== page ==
IT’S 8AM NOW. The skipper and Michael Mac Sweeney, the photographer accompanying us, are resting below deck while McCarthy and I man the bridge. He’s not a talkative man, Mike McCarthy. In fact you’d get more chit-chat from a Mafia hood in an interrogation room. After a couple of failed opening gambits, I give up and find something to read. He watches television.

So engrossed is he in Ireland AM, and I in a copy of the Tide Tables 2011, that we scarcely notice a rigid inflatable boat from LE Emer speeding in our direction. It pulls alongside and two naval officers clamber aboard. Ensign Dubheasa Ní Cionnach and Petty Officer Jason Whelehan are conducting a routine inspection. They examine the ships’ logbook, its licence and its registration. They check the crates on deck to make sure we’re not carrying excess fish. The skipper rises from his bunk to greet them, then sees them off in good humour.

“Any other excitement?” he asks after they’ve departed. McCarthy nods in my direction. “This fellow puked,” he says. Well, so much for omerta. Murphy can’t believe it. “Did you really?” he asks. I nod. “Sure, this is as calm a morning as you could ask for. You’d want to be out here in December.”

What can I say? I’m a medical wonder.

Murphy wipes his penknife on his sleeve and offers me a slice of apple. I politely decline. “You didn’t get much out of Mike, I’d say.” I shake my head, still feeling nauseated. A seagull dropping splats on the deck and I’m up again. Murphy has a point, though. As I lean over the side of the boat I can actually see my own reflection in the water.

At 10am, the crew don oilskins and begin hauling in the nets. With considerable effort, the catch is dragged on board. We may have been trawling for prawns, but these nets don’t discriminate. McCarthy pulls at a piece of cord and, suddenly, every sea creature imaginable is flapping and wriggling about on the deck: prawns, monkfish, brill, megrim, dogfish, starfish and something that looks like (but presumably isn’t) a hedgehog.

It’s an awesome sight. A ling slithers at my feet, its mouth petrified in an expression of existential anguish. McCarthy shovels about two-thirds of the catch, both dead and alive, back into the sea, sparking a frenzy among the gulls that have been trailing us for miles. Like James Coburn’s character in The Magnificent Seven, he doesn’t say much. But he’s useful with a blade, gutting and sorting hundreds of fish in a matter of minutes.

IN THE WHEELHOUSE, Murphy is peeling potatoes. As well as its two bunks, two cups, two chairs and two spoons, the trawler has two plates, two knives, two forks and one pot. Today’s dinner is pork and potatoes. Once that’s cooking, he comes outside to inspect the morning’s catch. It’s a disappointing haul. All counted, there is less than a box of prawns and maybe a box and a half of other, miscellaneous catch. Scarcely enough, in other words, to cover the cost of the day’s diesel. But we press on. From here on, it’s all profit.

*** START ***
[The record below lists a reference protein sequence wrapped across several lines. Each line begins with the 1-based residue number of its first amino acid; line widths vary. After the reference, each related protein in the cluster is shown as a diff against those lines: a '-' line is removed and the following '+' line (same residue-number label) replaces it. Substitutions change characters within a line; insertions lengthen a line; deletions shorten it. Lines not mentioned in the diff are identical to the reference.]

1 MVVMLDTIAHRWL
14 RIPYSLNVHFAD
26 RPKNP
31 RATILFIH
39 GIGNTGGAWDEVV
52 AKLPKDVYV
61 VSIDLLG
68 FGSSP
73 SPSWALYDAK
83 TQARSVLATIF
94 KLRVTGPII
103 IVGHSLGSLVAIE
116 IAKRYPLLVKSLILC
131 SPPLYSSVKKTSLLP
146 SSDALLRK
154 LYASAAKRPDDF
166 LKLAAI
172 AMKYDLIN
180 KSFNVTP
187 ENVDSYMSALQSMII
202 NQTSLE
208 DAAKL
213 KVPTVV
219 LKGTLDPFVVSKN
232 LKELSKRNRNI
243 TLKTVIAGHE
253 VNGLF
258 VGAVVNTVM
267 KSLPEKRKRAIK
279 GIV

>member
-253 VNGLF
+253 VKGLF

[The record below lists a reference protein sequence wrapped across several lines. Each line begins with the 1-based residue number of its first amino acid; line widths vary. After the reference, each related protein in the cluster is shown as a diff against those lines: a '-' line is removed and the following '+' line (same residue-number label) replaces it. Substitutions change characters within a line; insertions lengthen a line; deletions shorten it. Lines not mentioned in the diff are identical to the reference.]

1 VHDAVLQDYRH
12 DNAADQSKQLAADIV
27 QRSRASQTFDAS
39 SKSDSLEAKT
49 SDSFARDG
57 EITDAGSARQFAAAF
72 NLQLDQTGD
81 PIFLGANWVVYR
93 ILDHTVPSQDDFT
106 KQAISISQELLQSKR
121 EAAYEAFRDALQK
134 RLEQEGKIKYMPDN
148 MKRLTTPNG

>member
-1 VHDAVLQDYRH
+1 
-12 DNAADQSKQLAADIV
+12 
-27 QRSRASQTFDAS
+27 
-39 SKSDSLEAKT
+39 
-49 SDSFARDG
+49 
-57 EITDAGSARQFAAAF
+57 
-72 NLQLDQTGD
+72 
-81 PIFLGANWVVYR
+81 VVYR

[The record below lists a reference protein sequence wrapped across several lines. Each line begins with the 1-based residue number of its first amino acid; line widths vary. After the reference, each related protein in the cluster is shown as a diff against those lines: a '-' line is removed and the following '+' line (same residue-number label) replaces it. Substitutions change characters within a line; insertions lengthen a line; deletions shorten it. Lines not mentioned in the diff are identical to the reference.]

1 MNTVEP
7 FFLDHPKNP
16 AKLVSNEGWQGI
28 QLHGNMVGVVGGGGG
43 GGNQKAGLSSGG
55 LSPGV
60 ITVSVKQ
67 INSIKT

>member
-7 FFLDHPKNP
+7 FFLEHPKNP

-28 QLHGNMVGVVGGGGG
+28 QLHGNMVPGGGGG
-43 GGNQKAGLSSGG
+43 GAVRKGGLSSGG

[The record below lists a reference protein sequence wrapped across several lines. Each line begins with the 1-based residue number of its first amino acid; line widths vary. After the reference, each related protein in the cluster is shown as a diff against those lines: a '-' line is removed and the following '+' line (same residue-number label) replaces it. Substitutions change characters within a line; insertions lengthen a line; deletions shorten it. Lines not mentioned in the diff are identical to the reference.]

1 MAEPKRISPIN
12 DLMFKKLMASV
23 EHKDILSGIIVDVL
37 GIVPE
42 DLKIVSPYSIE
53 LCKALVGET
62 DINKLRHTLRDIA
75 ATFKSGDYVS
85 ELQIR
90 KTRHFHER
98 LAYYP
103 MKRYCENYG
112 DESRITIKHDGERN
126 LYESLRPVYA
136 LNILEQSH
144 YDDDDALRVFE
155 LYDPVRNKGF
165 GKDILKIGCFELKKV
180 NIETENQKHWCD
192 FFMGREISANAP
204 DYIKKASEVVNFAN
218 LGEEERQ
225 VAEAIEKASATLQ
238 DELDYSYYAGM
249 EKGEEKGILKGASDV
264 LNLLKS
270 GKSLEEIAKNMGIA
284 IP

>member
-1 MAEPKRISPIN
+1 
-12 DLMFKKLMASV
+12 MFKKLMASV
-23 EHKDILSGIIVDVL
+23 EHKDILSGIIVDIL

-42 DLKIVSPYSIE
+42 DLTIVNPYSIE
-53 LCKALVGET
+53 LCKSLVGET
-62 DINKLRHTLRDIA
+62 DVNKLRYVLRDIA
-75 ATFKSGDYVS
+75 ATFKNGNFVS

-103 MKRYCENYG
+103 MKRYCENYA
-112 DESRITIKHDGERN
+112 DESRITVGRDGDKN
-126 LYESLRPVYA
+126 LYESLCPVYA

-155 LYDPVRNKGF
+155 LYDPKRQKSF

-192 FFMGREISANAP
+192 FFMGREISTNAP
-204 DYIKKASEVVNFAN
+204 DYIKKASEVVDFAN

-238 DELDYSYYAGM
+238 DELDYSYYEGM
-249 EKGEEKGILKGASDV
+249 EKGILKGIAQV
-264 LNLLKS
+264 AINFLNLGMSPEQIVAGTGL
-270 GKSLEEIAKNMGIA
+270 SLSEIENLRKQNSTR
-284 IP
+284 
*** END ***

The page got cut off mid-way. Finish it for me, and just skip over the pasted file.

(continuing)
McCarthy returns to his bunk while Murphy sits down and serenades the gulls. He took up the tin whistle only recently, he explains, but he is determined to perform at a session at the Spaniard pub the following evening. There have been times, Murphy admits, when he has regretted not choosing a more secure living. He is 42 now. He will be almost 60 when his children reach third level. Will he still be able for this work at that age? He doubts it.

For a soldier he leads a very fine life,
And he always is blessed with a charming young wife,
And he pays all his debts without sorrow or strife,
And always lives pleasant and charming…

DURING THE CELTIC TIGER years, he says, “I used to meet guys I knew who were making all sorts of money doing this or that. And I wondered what the hell I was doing.” He takes a sip of tea. “Of course, a lot of those guys are out of work now. So I don’t feel as bad.”

At noon, dinner is served. The onboard hygiene regimen might not quite be of Michelin-star standard, but we’re hungry and the food is delicious. Why, though, I wonder, are we eating supermarket pork when crates of fresh fish are sitting in ice outside? “Mike doesn’t eat fish,” replies Murphy. Why not? “He just doesn’t. Never has.”

After lunch, Murphy and McCarthy drag in another catch. There is lots of seaweed this time, and an empty can of beer, but also plenty of cod. Piled high in a crate, they look like enormous elephant ears with mouths. As Murphy and McCarthy get to work sorting through the haul, I begin to wonder if I’m getting in their way. Murphy is quick to reassure me. “Sure, you’ve been in my way all day,” he says with a laugh.

Although we may be single and free,
We take great delight in our own company,
And we have no desire fine places to see,
Though your offers are perfectly charming…

IT’S A DIFFICULT LIFE these men lead. They work long, lonely hours, for low pay and with little or no job security. When the cod are all boxed, and in ice, I ask Murphy what makes all of it worthwhile. “I like it,” he replies. “I enjoy the work. There’s freedom. I’m my own boss. It’s rewarding when you have a good day. And a good week is even better.”

It sounds like the life of a freelance journalist, I tell him, just with higher overheads. I put down my notepad and pen, and he picks up the tin whistle. On the horizon, Kinsale Harbour and The Spaniard pub are looming.

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Photo by Michael MacSweeney.